Lifeboat at Navy SEALS Museum

It pays to read a community newspaper at home and on vacation. When we’re at my parents’ condo in Florida, the first item on the morning agenda is a drive down the beach to the gas station for coffee and a copy of the Stuart News, a daily that keeps us abreast of what’s happening.

That’s where I came across a letter to the editor about the Navy Seal Museum on north Hutchinson Island and a vessel they have on display. I have to admit I had little knowledge of the Navy SEALS prior to seeing the riveting true-life adventure “Captain Phillips,” starring Tom Hanks. If you hurry you can still catch it at an area theater.

Wow, what a film, incredibly exciting, nonstop action and excellent acting. Many of you will recall the five-day ordeal of Richard Phillips, the captain of the Maersk ship Alabama who was forced to deal with Somali pirates who took control of the ship and kidnapped him, a story that made big news back in 2009.

After terrorizing the crew, the pirates made their getaway on a 28-passenger lifeboat taking Capt. Phillips with them. What happened next was a non-fiction nightmare for the captain, his eventual rescue necessitating the ingenuity and skills of the Navy and their Special Forces teams.

Thanks to the letter to the editor, alerting folks to the fact that the actual lifeboat involved in the incident is located at the Navy Seal Museum, we capitalized on the opportunity to visit the museum, about a 45-minute drive from my parents’ condo, in Stuart, on the Atlantic side of the state.

In the 40-plus years we’ve been going there, we’ve driven by the museum innumerable times, commented on the Navy vessels on the lawn, but never stopped in. After seeing the movie, we thought we knew what to expect, but we weren’t prepared for the breadth of information and treasures to be found inside the doors.

We were amazed to learn the museum receives no federal funds, but operates solely through private donations.

Films and displays educated us on the training of this elite force that is currently best known for the Capt. Phillips’ rescue and the raid of the Osama bin Laden compound. The Navy SEALS continue to combat terrorism, and have played an integral role in all American wars, beginning with World War II.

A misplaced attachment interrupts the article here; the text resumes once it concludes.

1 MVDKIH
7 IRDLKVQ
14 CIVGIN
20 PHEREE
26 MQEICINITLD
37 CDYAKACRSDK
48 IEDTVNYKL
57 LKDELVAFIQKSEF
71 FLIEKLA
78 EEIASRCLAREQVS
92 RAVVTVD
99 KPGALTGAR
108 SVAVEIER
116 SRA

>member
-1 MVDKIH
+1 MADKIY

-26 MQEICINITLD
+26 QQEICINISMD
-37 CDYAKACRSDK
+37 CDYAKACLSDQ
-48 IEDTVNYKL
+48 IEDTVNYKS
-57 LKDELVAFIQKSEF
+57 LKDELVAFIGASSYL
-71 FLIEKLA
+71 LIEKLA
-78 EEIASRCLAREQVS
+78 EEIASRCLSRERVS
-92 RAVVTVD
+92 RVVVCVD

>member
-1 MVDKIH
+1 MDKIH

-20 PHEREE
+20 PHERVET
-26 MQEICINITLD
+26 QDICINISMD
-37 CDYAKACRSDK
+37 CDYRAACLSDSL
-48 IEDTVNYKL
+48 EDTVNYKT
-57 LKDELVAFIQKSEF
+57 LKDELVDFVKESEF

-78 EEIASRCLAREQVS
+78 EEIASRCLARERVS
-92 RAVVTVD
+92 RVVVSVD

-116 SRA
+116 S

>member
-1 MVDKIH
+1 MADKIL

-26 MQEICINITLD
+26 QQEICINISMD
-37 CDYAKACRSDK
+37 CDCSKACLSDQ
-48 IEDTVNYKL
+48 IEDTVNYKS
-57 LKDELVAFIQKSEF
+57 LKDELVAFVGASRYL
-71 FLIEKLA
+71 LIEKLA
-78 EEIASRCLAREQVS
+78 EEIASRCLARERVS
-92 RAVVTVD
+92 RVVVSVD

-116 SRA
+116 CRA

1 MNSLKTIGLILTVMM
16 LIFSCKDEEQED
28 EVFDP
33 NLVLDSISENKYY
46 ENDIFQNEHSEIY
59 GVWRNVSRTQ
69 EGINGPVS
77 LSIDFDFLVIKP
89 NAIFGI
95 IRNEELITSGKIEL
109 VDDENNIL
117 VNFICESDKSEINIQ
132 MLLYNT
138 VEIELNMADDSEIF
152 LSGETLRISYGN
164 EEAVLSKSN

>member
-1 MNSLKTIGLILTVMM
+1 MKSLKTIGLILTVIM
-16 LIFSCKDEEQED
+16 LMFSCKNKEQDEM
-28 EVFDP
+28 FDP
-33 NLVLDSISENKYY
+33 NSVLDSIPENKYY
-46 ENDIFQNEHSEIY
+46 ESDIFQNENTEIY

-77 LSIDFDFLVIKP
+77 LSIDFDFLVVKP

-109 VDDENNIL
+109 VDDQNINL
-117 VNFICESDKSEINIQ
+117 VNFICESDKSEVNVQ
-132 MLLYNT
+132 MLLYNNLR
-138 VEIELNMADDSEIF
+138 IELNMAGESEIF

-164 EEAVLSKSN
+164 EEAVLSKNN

In fact, training for missions in Normandy and in the Pacific took place in the ocean just outside the doors of the museum, the birthplace of the Navy frogman.

Pride was on display at the museum, as well as artifacts. Greeters welcomed us at the door, anxious to share their knowledge. The first question out of the mouth of one was, “Have you seen the movie ‘Captain Phillips’? We have the lifeboat on display.”

We inquired if the number of people coming to the museum had increased since the movie’s release, but the woman said it was hard to judge that because the “snowbirds” hadn’t yet arrived in Florida.

The lifeboat is much larger than I had imagined, requiring steps to walk up to get a look at the inside. Seeing the interior was eerie, several windows broken out by the shots fired by Navy SEAL snipers, killing each of the three pirates, and leading to the rescue of the captain.

Leaving the movie theater that night, I overheard more than one person say they felt like they’d been beat up, tossed around on the ocean right along with Tom Hanks.

The visit to the SEAL museum was definitely worth the time and drive to Fort Pierce, the town nearest to the museum, so if Hutchinson Island is ever your destination, you’ll want to take the time to swing by. Going to the museum made me want to see “Captain Phillips” again so I could really focus on the SEALS’ efforts in the rescue.

That’s on the calendar for this week. Maybe I’ll be able to relax a bit more the second time around and enjoy my movie-house popcorn.